Just my opinion but in general signings are a tricky business.They can be grueling and embarrassing if too few people show up. BUT getting the chance to talk with store managers and sales personnel can do you a world of good if they like you and your books. In that case, they may hand-sell your books to their customers after you've gone on to your next stop. Make sure you sign all their stock before you leave so they can put a sticker on it saying "Autographed by Author." Bookstore managers usually like to get your bookmarks, too. The biggest plus happens if you can generate press interest. An article in the local newspaper or radio or TV interview in conjunction with your appearance may reap online sales as well as bookstore sales. And thanking the store on FB and/or your website will endear you to the store manager who worked so hard to host the event.
Thanks to my pals for contributing! (But now I'm confused--are you confused?)
(Pay no attention to the photograph above. It's not their wedding picture, I'm relatively sure.)
Now on to business: Because Josh is a great agent, I had a little bit of extra money in the bank account. Not enough to go buy a new car or put a down payment on a mansion, but I didn't want those anyway. This was just a little extra. Enough after paying the bills (always a joy!) that I could indulge myself a tad.
So I went out looking for a guitar.
I have an excellent 12-string acoustic Takamine that my wife and children got me for a birthday that can't possibly be seven years in the past, and yet is. And I love that guitar. But every once in a while, you feel like playing something else, to get a different sound.
A few weeks ago, I joined my lovely wife in New Orleans for a few days after she had finished her work at a convention she was attending for her job. And strolling around while we were there, we'd wandered into a music store where a used six-string was on display at a very reasonable price. I sat down to play it and while I didn't fall in love, I certainly had a decent infatuation.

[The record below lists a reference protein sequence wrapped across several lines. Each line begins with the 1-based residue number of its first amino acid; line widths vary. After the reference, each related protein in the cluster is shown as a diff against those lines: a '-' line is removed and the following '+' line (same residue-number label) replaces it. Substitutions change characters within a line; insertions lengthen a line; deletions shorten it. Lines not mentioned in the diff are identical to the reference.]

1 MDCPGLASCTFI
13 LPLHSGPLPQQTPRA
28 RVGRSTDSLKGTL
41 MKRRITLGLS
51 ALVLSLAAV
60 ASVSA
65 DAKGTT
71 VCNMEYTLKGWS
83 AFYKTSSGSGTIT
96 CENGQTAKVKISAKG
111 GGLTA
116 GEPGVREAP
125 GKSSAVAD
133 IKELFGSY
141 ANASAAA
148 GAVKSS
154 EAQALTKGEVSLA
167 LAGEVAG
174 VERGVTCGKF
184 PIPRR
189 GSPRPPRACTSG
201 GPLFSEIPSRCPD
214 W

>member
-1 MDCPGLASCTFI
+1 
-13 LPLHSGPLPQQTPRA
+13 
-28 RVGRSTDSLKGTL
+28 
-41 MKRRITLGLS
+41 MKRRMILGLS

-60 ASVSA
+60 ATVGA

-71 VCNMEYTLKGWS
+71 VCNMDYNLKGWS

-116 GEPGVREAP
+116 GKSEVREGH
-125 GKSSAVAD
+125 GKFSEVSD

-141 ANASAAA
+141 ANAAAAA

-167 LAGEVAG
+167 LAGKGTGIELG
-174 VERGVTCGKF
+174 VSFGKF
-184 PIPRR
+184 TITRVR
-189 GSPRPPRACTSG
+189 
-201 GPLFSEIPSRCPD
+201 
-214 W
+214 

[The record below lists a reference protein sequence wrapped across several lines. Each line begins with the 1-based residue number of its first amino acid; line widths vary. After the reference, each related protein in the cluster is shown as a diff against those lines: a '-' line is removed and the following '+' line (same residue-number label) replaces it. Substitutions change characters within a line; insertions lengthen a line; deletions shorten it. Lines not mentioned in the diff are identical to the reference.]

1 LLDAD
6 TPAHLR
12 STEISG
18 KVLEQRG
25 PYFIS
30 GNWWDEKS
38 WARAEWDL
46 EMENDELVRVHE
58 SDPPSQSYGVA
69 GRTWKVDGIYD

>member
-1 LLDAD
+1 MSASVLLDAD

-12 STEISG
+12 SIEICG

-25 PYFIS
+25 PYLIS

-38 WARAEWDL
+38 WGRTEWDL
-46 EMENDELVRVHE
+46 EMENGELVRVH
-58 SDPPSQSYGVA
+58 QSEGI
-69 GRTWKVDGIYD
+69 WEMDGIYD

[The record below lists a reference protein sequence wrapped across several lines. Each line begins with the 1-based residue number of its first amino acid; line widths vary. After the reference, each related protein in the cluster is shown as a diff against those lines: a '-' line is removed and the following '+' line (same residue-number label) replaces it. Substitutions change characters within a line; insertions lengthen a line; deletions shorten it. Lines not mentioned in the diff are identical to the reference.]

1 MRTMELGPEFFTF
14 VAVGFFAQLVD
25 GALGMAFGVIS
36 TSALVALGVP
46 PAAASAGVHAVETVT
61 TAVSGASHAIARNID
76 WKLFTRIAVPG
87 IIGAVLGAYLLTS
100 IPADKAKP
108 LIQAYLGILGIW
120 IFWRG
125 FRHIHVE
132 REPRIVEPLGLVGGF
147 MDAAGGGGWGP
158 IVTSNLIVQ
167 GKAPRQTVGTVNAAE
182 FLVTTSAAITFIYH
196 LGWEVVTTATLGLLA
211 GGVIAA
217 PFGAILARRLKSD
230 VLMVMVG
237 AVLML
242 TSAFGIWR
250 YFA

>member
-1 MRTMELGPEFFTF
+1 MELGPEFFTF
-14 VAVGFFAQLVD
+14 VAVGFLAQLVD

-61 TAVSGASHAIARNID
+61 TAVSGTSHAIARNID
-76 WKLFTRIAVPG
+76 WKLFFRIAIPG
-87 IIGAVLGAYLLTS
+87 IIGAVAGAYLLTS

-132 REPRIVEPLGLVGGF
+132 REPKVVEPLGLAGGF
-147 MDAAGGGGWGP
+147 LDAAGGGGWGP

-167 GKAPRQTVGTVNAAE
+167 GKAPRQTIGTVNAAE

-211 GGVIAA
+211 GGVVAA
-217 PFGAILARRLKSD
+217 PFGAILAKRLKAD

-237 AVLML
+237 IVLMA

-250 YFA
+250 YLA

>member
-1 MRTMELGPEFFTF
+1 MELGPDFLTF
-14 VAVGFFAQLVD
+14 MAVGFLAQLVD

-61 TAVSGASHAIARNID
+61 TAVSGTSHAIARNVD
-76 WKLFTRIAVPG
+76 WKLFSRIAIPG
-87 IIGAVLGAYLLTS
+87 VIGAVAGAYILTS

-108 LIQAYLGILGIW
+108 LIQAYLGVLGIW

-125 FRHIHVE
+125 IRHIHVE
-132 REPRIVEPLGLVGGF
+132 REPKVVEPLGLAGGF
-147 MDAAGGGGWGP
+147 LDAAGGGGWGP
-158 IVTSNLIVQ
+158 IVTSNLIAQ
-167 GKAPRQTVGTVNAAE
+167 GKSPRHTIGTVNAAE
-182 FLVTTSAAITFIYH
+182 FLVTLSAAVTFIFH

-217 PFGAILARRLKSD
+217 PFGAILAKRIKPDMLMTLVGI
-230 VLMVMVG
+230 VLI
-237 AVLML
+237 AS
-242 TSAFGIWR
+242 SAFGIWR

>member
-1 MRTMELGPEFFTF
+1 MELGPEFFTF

The problem was, by the time we added a case (you can't transport it without a case) and the cost of shipping back to New Jersey, it was no longer a very reasonable price for a pretty low-end guitar. So we passed it up--not really a big deal--and went to get some more beignets.
But it had put the idea into my head, so I figured I'd look around a bit.
Long story moderately shorter, I have been to all the music stores I know in the area. I've seen some nice guitars, many of which I couldn't afford no matter who my agent might be, and some that were affordable and knocking on the door of adequate.
But I haven't gotten an infatuation again. And I know why.
It's not the guitars' fault. No matter which brand name or model I try, the fact is that I'm not a very good musician. I can play all right as long as nobody's listening but me. I know a couple of tricks but my technique is certainly wanting, and 40 years of practicing bad technique have made it difficult to fix.
So I keep trying out guitars and I still sound like myself, which is disappointing. I'm sure that with some professional instruction I could improve my playing, and the day might come when I decide that's something I'd like to do. But a new instrument wasn't going to fix it.
It's the same with writing, to some extent. Each of us is born with whatever talents we're going to have. It's up to us to cultivate them and constantly strive to improve. But if we think that a new software program, a course from a "professional author" or an upgraded laptop is going to increase our talent level, we are seriously mistaken.
Yes, you can get better at writing. Practice doesn't make perfect, but it certainly does make better. But if you were meant to be a painter, no new gadget or online advice is going to make you a literary lion. You're already the writer you are. Practice and some instruction will make you the writer you're going to be. But if you're not a writer--someone who doesn't write just because s/he has to--there isn't a magic formula that will transform you.
Mel Brooks once wrote, "You may be Tolstoy--or Fannie Hurst." He did not suggest that if you're Fannie, you can become Tolstoy by getting a better pen.
I'll keep trying out guitars, though. And one of these days I'll come across one (probably used) that will have a sound I find pleasing when I play it. I just won't expect it to turn my into Eric Clapton.
That job is filled. My job is to be me.
P.S. I ended up getting a set of lighter-gauge strings. A definite improvement for less than $10.